Abortion Without Provider Involvement: Exercising Autonomy Beyond Partisan Politics

The NWHN defends women’s sexual and reproductive health and autonomy against anti-choice threats that seek to undermine access to contraception and abortion care. As an organization, we place the utmost value on women having the autonomy, information, and resources necessary to make decisions that are best for them and their family—in fact, we were founded on this value. We trust women and support them to make decisions that make sense for them in their lives, and we reject narratives that don’t place women’s autonomy in the highest regard.

Sadly, in the United States, anti-choice politicians are enacting politically motivated barriers that prevent women who seek both medication abortion and surgical abortion from accessing the safe and effective care they need.

Since 2011, there has been a large upswing in the number of anti-choice bills introduced and passed at the local, state, and national levels. According to the Guttmacher Institute, in 2016 alone, legislators in 18 states put into place 50 new restrictions on abortion care; a total of 338 new restrictions have been enacted since 2010.1 That trend is expected to continue. Just days into the new Congressional session, Republicans have already introduced several anti-choice bills restricting access to abortion care.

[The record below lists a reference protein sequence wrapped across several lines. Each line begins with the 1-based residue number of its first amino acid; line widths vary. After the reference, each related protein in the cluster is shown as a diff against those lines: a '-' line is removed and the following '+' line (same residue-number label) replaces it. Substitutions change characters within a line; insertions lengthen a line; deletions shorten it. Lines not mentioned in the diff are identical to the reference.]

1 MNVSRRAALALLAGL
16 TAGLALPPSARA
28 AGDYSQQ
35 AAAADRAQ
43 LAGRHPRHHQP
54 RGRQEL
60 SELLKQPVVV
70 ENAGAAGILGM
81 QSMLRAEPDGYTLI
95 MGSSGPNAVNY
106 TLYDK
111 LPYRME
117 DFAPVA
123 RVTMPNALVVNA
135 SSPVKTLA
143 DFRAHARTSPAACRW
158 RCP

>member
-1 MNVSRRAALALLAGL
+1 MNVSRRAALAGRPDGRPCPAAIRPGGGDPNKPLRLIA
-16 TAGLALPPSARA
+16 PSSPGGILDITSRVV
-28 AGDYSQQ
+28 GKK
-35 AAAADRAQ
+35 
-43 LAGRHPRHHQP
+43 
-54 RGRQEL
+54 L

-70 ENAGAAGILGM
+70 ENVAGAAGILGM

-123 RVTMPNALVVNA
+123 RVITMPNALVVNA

Barriers to provider-led abortion access are one factor that is contributing to an increasing number of women seeking ways to end their pregnancies without involving a provider.2 Women also may seek to have an abortion without a provider’s involvement as a matter of personal preference. When women who want provider-led care are blocked from receiving it, and forced into alternatives they would not otherwise choose, the health care system is broken. The NWHN will fight not only to fix problems with access but also to ensure that women can access services in the setting that is best for them; we respect all women’s choices in this matter.

We believe that women and people who can become pregnant should have access to safe, affordable abortion care with the assistance of a medical provider if and when they so choose. Without exception. Women should not have to see a doctor, or “get permission” from the medical community, before ending their pregnancy with an FDA-approved medication.*

We recognize that, in some situations, it is appropriate for doctors and providers to serve as a “gatekeeper” to health care (e.g., when it takes specialized training to diagnose a condition, or safely use a prescription medication). In these cases, the provider protects the patient from harm by serving in this capacity. Our values lead us to a different conclusion, however, when a person decides to terminate a pregnancy. Even if they have access to a provider, a person may choose to self-induce an abortion to end the pregnancy. We acknowledge and support that choice.